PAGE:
A bathyscaph (or bathyscaphe or bathyscape) is a special kind of submarine capable of diving to great depths.

It's operating principle is like an underwater dirigible. It consists of a large tank filled with oil which, being lighter than water, provides lift, like the gas in a dirigible bag. A thick-walled steel sphere is attached to the bottom of the hull, protecting the crew and equipment. Ballast is attached magnetically to the hull of the ship. This provides for a fail-safe mechanism: the ballast would be released were the power to fail, causing the ship to ascend to the surface. The craft can go up by dropping ballast, and down by releasing oil. It has two small battery-driven propellers for horizontal movement.

The term "bathyscaph" is a composite of "bathy" = deep (Greek: bathos) and "scaph" = ship (Greek: skaphos).

The Swiss scientist Auguste Piccard built the first bathyscaph, the Trieste, in 1953. She lacked manipulators or samplers and was painfully slow. However, she proved excellent for underwater observation. She was purchased by the US Navy in 1958, under the sponsorship of the Office of Naval Research.

On the 27th January 1960 the Trieste dived down into the Marianas Trench, to a depth of 10'917 metres, setting the still unbroken record for the deepest dive ever. A record unlikely ever to be broken, considering that the Marianas Trench is the deepest spot in the ocean. Nowadays, there are no submarines left capable of diving that deep. The deepest the US Navy can go now is 6000 metres, using the DSV Sea Cliff.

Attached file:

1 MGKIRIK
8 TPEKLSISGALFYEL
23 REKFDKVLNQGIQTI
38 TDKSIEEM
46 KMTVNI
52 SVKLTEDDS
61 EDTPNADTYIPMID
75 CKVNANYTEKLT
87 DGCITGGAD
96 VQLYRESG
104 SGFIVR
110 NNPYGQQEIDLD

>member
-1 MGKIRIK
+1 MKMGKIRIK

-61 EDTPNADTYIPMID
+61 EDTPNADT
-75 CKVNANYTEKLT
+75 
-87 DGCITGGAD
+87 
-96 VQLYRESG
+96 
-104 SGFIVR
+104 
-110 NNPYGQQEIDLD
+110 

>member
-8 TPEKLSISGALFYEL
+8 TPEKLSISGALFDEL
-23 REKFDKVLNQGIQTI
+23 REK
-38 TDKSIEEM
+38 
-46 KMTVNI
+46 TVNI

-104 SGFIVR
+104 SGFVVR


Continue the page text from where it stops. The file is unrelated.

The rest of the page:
The US Navy built two more bathyscaphs. One of them was the Trieste II. The other, also called "Trieste", was built by a highly classified program to develop a sophisticated bathyscaph capable of clandestine operations in the deep ocean. Unfortunately, this operation still is classified, so I could not find coherent information about the program.

If you want to know more about this murky story, I suggest reading "Blind Man's Bluff: The Untold Story of American Submarine Espionage", by Christopher Drew and Sherry Sontag and "The Universe Below", by William J. Broad. Some information can also be found at http://pw1.netcom.com/~sjplaw/.